“We do live in a multiethnic society, and we can’t keep needing to address it every time,” said the film’s director Susanne Bier in a conversation with an online Canadian site (, October 18, 2007). The Danish filmmaker, who made Open Hearts and Brothers as well as After the Wedding, shares some of the cinema principles of Lars von Trier and Thomas Vinterberg, particularly a concern with presenting reality; and Bier wanted to focus on the actual content of the relationships of the characters, on the possibility for generosity among them. It is not a convenient motion picture, bringing together elements often held apart, such as Audrey’s financial security and Jerry’s squalor, Audrey’s bitterness and Jerry’s casual joy. Yet, the director’s control of pace and tone is significant; and the film suggests the importance of time, patience, thought, and generosity.

Generosity? There seems to have been some resistance to that among critics—which seems odd when one thinks of all the pointless films many critics approve with a shrug every year. Audrey invites Jerry into her “gorgeous, interracial Seattle home,” and the relationship between Audrey and Jerry “is supposed to be mutually beneficial. She saves him from himself. She and her kids are saved from their grief, which is more or less what happens. That’s it,” wrote film reviewer Wesley Morris (The Boston Globe, October 19, 2007). Sounding bored, Morris declares, “Berry gives Audrey her usual combination of strength and need. But she’s always best at negative extremes—sadness, anger, hurt, misery, desperation. She has flashes of anger, and she gets to do her crying howl, which has become a kind of anticipated movie event, like the death spiral in figure skating or half of a Jerry Bruckheimer production blowing up in the last 20 minutes.” Yet, Morris praises Benicio del Toro. Stephen Holden called the film’s scenario a “soft, fuzzy, formulaic story of pain and ‘healing’” in what is “someone’s misbegotten notion of an upscale art film with commercial appeal” (The New York Times, October 19, 2007). Holden does not believe in the marriage in the film, and finds melodrama elsewhere. “Audrey is a typical Halle Berry character: a tense, tightly wound woman who regards the world with a wary, fearful hostility; hysteria lurks just under the surface,” Holden claims.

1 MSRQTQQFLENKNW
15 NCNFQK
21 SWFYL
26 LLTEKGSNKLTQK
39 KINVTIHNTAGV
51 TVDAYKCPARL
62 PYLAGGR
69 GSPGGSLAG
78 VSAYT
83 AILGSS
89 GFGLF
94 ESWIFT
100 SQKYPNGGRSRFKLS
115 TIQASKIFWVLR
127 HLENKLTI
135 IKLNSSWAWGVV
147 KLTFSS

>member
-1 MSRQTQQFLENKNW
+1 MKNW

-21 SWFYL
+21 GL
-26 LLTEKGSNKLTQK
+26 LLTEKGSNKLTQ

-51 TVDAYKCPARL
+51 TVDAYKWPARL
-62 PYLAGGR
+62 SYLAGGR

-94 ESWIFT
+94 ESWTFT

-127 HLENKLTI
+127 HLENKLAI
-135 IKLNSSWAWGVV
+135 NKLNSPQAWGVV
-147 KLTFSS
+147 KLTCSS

However, I am inclined to think that part of what Halle Berry brings to the role is a conflicted racial consciousness, a hope, tenderness, and disappointment, that the film does not make explicit but which she embodies or expresses and the viewer intuits. That Berry as Audrey is sometimes dislikable in the film is part of what makes her true—to the human condition in general, and to this character in particular. Halle Berry spoke of how she, the daughter of the interracial pair Jerome and Judith Berry, had to fight to get the role in the film Things We Lost in the Fire, as she has fought for other roles not conceived for a woman of color; and Berry and her characters are matched in how they feel they have to defend themselves and the life they want. It is possible that her presence as an African-American woman suggests a difficult larger social reality nothing else in the film engages, and that reality implies a standard critics feel the film fails.

Films are part of our contemplative life and our dream life; and sometimes thinking and dreaming are in accord, and sometimes they conflict. The tensions between the two can inspire disbelief or fury. For me, Halle Berry’s participation in Things We Lost in the Fire inspires belief, and makes a richer film. “Many spiritual writers about grief point out that after the death of a significant person, we are suspended in a limbo where we are not the persons we used to be or the new person we are on the way of becoming. Halle Berry puts in an astonishing portrait of Audrey’s anger, helplessness, derangement, and yearning to escape,” wrote Frederic and Mary Ann Brussat (Spirituality & Practice), upon the film’s March 2008 appearance in the home digital video format. The film Things We Lost in the Fire deserves to be seen and seen again: then, it might be seen fully for the first time.

Daniel Garrett, a graduate of the New School for Social Research, and the principal organizer of the Cultural Politics Discussion Group at Poets House, is a writer whose work has appeared in The African, All About Jazz, American Book Review, Art & Antiques, The Audubon Activist, Black Film Review, Changing Men, Cinetext, Contact II, Film International, The Humanist, Hyphen, Illuminations, Muse Apprentice Guild, Option, Pop Matters, Quarterly Black Review of Books, Rain Taxi, Red River Review, Review of Contemporary Fiction, Wax Poetics, and World Literature Today. Daniel Garrett has written extensively about international film for Offscreen, and comprehensive commentary on music for The Compulsive Reader.